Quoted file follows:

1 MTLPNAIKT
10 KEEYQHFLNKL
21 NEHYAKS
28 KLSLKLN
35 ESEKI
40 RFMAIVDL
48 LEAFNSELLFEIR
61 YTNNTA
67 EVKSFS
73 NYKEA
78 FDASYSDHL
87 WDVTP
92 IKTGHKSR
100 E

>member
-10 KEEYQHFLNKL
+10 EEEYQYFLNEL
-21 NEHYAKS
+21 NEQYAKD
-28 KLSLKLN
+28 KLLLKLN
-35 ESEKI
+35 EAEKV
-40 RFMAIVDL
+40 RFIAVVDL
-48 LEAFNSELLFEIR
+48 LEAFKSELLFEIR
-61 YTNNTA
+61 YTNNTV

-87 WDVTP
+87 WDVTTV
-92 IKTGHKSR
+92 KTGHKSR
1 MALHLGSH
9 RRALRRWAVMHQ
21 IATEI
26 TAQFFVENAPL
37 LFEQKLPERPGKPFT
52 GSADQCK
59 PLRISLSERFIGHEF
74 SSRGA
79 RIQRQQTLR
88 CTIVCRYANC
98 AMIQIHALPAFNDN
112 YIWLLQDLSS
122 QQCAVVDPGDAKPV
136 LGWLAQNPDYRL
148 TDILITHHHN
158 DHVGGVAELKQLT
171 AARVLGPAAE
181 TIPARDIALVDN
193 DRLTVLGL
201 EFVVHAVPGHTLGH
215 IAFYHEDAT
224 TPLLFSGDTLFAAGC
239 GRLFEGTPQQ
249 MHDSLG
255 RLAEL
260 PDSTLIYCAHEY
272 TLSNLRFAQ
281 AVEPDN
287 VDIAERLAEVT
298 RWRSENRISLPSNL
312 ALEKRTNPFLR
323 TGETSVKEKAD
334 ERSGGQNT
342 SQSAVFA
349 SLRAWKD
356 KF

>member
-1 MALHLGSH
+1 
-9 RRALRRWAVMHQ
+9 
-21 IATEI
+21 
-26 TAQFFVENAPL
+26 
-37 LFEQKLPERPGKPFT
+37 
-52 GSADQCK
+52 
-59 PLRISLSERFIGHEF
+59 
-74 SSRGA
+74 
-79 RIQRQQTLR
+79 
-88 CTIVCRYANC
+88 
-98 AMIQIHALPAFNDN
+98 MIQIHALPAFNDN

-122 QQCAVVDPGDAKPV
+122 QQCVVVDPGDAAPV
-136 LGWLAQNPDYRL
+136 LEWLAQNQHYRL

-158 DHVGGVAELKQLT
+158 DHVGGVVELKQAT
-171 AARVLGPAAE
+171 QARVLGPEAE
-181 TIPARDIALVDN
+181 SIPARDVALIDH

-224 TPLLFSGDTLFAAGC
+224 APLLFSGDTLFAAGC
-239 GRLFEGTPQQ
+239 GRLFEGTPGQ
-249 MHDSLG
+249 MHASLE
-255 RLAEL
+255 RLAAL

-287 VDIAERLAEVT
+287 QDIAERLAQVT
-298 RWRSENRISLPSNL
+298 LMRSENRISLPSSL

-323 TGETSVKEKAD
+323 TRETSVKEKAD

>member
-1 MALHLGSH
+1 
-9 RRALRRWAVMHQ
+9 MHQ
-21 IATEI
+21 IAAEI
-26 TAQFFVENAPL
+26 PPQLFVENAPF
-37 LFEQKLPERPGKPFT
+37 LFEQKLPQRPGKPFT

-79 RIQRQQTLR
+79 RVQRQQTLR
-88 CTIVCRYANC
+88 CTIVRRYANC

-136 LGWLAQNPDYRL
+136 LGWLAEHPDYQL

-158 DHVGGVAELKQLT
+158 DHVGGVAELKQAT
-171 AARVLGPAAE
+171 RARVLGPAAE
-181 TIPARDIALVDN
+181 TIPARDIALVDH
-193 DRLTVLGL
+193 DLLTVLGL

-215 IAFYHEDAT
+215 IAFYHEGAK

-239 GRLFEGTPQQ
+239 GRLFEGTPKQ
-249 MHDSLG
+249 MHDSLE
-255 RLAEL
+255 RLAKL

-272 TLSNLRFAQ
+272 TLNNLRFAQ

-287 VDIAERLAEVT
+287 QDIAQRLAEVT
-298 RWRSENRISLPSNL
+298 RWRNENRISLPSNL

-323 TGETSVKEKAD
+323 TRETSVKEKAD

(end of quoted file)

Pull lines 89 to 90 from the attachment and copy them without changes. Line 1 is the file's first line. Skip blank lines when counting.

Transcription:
-88 CTIVCRYANC
+88 